The agriculture sector has aligned itself with these goals and is committed to make significant contributions to the overall goal of Vision 2030. One wonders whether those objectives, strategies and goals outlined in Vision 2030 will be realised.
It is necessary to unbundle the statements of the minister and acting permanent secretary. Generally, we cannot talk of agriculture activities without talking about land as a means of production. The Namibia Agriculture Policy clearly articulated its objectives and strategies as implementing tools. Whilst those are highly appreciated, the policy is silent on financial resources.
The exclusion of financial support will have great ramifications to our agriculture and food security. It is therefore, prima facie unavoidable that as long as that missing link between agriculture and financial resources remains unaddressed, Namibia will not achieve her goal of food production for food security.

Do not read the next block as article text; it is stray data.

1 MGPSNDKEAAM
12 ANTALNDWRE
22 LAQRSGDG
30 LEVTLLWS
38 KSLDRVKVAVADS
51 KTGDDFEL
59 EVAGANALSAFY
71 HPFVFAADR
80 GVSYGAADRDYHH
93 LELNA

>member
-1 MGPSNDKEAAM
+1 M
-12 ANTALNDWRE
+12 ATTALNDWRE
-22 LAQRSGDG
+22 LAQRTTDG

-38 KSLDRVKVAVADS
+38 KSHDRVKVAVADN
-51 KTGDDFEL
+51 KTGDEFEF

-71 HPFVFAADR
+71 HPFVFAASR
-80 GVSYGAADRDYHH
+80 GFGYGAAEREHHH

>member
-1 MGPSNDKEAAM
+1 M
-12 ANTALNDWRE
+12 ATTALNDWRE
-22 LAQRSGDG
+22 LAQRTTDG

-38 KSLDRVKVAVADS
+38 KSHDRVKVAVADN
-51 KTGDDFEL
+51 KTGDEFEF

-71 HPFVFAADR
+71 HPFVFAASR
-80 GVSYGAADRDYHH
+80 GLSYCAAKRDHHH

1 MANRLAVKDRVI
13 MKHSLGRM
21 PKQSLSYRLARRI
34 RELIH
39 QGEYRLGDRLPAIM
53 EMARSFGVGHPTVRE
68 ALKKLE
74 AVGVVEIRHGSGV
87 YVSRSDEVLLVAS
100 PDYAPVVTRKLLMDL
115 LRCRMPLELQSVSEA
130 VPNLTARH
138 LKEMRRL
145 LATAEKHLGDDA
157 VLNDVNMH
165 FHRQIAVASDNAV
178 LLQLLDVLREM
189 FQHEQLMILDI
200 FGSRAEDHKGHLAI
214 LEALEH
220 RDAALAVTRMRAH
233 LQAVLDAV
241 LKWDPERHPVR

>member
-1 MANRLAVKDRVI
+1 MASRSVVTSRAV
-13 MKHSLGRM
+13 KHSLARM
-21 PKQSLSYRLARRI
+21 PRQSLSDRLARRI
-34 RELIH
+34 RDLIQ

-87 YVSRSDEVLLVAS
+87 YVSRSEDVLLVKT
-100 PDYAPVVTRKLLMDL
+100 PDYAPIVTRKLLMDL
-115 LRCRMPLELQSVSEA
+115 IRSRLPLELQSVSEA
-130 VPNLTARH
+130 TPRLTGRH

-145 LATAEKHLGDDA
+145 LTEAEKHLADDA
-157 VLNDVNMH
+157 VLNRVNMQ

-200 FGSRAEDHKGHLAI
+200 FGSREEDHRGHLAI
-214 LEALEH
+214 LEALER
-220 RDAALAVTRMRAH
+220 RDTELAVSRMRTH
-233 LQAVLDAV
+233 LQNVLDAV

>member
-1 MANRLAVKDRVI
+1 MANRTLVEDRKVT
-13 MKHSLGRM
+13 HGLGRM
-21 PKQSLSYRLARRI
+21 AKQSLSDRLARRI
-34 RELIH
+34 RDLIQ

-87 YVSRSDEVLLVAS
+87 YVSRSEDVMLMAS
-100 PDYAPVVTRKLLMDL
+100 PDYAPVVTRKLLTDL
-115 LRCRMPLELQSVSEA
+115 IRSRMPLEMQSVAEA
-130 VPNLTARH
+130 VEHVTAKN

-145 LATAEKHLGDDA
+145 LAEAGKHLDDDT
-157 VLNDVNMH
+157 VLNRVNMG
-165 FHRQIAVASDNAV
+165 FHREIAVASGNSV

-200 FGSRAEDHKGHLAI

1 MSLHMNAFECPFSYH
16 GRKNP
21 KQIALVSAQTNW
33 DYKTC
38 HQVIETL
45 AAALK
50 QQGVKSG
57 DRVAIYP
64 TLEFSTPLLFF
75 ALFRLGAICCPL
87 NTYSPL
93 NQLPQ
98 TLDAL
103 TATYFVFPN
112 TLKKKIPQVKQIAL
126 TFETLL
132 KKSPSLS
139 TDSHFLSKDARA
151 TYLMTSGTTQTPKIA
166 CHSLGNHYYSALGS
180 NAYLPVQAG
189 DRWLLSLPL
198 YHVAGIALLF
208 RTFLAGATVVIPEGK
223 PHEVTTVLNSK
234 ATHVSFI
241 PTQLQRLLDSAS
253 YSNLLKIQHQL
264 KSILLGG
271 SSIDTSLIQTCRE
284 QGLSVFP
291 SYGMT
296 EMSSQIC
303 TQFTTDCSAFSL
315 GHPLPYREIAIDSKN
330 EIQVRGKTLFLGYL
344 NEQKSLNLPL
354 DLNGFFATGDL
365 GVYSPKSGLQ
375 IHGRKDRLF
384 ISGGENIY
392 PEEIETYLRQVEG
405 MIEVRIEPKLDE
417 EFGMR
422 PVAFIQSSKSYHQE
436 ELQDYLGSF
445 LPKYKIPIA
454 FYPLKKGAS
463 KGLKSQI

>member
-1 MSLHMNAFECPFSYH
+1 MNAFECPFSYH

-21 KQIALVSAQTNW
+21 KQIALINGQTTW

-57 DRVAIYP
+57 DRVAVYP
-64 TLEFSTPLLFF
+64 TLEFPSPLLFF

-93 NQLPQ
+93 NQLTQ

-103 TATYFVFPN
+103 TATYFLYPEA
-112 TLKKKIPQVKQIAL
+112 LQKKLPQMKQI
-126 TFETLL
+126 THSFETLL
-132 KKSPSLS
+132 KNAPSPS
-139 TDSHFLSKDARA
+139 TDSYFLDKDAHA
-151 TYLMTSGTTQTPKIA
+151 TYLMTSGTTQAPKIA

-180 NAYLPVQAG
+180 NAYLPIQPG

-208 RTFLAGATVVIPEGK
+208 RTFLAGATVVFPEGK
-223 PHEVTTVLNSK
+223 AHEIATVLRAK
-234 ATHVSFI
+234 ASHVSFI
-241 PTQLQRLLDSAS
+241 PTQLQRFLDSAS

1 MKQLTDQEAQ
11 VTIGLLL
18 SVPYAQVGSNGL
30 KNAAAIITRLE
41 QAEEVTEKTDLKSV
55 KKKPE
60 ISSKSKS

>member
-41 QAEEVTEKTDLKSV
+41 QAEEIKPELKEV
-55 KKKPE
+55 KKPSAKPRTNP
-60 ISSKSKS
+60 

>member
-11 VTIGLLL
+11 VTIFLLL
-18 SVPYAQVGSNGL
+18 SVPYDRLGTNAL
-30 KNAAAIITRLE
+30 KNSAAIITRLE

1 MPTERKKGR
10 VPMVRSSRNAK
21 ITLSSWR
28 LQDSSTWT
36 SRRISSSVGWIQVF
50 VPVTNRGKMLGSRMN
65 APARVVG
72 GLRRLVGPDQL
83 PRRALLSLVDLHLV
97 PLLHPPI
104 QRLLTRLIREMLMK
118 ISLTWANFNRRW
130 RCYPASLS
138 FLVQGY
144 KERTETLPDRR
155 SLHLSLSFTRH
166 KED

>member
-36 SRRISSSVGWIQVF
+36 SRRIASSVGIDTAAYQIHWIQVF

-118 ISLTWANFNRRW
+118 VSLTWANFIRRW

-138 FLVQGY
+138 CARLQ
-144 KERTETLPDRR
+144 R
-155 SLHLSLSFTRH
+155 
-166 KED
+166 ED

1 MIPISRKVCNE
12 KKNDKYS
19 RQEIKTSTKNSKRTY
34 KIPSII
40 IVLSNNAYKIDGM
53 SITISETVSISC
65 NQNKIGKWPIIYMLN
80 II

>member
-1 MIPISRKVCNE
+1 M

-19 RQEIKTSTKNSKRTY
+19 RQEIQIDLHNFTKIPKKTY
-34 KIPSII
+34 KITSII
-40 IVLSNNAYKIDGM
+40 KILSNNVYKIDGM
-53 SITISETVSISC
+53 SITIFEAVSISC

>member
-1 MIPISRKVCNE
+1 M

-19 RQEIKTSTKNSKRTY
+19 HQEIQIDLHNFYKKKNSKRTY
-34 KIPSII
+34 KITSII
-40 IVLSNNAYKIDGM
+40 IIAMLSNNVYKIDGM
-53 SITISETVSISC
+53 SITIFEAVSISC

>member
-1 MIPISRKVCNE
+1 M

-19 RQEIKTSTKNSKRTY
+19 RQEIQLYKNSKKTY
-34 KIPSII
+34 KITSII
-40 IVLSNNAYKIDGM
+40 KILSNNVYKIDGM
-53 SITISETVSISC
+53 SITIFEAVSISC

Breeding animals, crop production, land management and skill are mutually inclusive elements that demand dedicated financial resources, which individual farmers will never afford without a helping hand from government.
CASH-COW FOR AGRIBANK
Speaking from practical experience, I bought a farm through Agribank nine years ago. Unlike commercial banks, the arrangement with Agribank is that one will start paying after a one-year cycle. The one-year cycle concept is based on the understanding that by that time a farmer must have secured funds through selling of animals and crops.
Without any exaggeration, for nine years now, I have been paying Agribank an amount of over half a million every year. Mind you, because of the high interest rate, a big chunk of payment until now has been going to service the interest rate, with little that has gone to the capital loan amount.
All these are clear testimony that farmers are a cash cow to an institution like Agribank, which is milking the farming industry to the bone instead of providing them with financial assistance.
After nine years, I have never benefitted from my farm as all the returns continue to go to Agribank. For a farmer to be able to pay so much every year and avoid repossession of their farm by Agribank, one must rear animals or produce crops.